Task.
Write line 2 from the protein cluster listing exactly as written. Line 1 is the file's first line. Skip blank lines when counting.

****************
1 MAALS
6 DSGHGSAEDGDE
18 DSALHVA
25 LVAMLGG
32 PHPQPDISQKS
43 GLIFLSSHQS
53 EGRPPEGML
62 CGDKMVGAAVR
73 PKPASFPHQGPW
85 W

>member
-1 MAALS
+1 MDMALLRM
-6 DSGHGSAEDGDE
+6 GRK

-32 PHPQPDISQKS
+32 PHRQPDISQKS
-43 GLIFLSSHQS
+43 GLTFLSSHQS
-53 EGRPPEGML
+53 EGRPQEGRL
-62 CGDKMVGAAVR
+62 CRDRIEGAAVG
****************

6 DSGHGSAEDGDE